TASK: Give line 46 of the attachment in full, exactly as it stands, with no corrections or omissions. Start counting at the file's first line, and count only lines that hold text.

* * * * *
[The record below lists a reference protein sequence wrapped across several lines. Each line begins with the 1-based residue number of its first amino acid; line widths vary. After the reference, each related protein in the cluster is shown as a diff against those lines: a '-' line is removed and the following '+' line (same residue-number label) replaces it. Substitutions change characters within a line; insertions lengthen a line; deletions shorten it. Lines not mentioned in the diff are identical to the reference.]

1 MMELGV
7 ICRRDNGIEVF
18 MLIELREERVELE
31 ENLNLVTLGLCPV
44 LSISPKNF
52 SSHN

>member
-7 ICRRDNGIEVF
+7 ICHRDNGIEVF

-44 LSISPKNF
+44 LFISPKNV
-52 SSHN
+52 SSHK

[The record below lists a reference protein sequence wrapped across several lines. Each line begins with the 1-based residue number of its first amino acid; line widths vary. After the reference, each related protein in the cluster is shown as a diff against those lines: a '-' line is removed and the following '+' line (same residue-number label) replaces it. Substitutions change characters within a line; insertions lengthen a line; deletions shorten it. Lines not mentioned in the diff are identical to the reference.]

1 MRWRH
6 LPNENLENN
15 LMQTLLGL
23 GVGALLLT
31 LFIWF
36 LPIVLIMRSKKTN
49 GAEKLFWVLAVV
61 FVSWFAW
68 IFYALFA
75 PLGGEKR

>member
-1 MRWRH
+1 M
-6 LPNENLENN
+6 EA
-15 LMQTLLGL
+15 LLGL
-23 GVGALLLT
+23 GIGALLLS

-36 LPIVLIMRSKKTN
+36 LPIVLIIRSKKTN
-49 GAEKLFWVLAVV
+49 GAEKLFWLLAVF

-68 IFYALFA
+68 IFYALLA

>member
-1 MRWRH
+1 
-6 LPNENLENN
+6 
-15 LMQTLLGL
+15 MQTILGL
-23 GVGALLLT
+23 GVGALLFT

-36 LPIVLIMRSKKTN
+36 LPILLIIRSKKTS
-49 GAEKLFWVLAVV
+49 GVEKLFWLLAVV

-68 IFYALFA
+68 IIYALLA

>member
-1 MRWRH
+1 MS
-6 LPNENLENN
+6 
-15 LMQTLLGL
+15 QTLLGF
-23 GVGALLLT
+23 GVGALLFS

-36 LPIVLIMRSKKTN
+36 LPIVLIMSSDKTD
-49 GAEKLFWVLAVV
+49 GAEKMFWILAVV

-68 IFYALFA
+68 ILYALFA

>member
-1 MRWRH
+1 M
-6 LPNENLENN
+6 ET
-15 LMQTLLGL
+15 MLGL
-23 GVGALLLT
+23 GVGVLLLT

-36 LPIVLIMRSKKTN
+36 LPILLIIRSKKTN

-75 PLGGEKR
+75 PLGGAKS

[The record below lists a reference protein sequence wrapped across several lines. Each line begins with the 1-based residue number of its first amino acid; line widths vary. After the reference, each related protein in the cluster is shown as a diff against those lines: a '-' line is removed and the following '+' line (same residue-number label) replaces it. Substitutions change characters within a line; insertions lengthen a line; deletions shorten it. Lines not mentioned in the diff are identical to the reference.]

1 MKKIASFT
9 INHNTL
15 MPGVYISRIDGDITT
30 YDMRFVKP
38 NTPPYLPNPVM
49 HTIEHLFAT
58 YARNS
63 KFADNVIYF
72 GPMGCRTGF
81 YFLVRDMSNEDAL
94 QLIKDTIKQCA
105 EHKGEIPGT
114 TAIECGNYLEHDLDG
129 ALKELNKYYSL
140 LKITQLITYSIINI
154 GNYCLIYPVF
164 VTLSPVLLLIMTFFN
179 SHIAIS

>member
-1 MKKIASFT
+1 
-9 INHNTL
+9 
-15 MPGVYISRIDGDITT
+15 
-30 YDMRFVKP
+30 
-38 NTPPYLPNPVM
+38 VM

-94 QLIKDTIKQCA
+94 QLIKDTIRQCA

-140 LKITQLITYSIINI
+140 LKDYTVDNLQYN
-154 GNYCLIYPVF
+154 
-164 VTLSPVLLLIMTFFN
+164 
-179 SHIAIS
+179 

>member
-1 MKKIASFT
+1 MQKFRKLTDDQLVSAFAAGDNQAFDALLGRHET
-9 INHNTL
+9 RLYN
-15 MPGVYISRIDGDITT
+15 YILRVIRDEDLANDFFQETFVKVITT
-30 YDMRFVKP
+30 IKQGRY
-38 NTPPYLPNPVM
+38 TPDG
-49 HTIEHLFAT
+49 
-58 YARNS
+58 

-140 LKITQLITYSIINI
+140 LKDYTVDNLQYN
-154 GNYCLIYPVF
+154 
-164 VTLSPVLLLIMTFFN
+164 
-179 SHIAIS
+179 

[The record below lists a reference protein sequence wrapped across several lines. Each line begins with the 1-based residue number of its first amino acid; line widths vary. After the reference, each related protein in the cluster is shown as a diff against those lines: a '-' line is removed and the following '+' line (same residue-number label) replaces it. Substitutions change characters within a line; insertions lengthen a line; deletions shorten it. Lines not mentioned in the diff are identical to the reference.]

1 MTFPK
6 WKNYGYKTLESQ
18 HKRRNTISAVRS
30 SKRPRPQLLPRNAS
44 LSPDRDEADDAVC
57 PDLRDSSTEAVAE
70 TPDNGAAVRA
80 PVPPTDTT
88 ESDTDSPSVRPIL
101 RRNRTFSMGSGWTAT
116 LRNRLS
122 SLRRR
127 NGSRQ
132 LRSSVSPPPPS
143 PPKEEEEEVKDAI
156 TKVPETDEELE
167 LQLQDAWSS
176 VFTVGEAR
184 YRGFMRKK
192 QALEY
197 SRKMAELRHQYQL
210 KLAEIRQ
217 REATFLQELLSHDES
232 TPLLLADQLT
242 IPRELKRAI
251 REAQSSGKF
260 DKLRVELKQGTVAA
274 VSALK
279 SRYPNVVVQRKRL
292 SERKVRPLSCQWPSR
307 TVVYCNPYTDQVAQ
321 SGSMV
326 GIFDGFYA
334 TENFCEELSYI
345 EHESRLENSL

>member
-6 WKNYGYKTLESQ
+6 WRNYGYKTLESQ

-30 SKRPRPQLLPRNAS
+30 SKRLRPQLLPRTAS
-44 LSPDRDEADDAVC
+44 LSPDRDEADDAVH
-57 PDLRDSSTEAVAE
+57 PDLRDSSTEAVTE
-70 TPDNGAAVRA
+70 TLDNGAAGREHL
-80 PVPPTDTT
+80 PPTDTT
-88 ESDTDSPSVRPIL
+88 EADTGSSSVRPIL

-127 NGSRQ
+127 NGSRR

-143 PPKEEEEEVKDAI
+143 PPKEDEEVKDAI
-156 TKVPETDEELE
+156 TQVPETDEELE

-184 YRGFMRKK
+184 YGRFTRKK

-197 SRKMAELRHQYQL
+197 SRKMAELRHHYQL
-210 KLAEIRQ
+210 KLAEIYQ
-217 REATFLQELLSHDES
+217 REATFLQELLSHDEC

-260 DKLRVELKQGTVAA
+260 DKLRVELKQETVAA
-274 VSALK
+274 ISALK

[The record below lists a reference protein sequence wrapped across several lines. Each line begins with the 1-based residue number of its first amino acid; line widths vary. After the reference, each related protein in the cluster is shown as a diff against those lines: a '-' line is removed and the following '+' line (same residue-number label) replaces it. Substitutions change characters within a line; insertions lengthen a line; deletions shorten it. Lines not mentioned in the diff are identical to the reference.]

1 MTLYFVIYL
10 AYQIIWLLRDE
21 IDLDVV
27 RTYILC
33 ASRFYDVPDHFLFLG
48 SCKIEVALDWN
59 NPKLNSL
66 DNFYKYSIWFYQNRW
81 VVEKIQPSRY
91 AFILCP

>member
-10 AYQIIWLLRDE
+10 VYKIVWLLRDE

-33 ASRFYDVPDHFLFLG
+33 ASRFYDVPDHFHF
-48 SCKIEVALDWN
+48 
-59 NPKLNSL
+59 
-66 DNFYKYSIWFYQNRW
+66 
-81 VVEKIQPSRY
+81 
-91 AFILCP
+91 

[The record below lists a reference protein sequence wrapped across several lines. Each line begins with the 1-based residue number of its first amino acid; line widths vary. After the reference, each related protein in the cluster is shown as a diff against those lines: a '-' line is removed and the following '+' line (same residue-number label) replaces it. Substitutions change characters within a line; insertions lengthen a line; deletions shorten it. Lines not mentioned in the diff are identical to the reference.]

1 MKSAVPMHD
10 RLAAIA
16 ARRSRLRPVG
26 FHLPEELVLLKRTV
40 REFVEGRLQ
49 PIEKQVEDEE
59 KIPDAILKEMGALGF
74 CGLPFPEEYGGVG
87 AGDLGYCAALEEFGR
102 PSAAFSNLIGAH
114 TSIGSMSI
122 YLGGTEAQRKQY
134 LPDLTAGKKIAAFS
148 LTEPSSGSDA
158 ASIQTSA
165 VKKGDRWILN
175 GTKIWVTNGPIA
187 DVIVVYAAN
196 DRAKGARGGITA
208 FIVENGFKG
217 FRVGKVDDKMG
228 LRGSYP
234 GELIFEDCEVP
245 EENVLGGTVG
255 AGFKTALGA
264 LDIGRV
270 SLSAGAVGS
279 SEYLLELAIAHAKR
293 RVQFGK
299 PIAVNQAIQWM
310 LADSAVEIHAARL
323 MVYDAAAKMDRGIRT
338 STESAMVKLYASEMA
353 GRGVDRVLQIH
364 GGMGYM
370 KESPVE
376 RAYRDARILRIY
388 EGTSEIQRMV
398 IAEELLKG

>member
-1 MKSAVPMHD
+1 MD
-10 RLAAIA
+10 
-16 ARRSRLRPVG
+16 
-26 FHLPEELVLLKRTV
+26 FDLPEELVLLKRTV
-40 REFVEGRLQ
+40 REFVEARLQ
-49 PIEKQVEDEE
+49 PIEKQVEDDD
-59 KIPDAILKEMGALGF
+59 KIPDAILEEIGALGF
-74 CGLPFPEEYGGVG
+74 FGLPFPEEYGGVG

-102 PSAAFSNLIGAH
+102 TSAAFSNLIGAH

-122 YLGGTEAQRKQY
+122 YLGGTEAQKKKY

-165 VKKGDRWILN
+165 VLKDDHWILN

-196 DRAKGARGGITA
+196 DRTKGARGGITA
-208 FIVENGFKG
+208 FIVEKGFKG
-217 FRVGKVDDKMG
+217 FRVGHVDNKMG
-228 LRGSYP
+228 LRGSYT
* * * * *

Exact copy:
-15 LMQTLLGL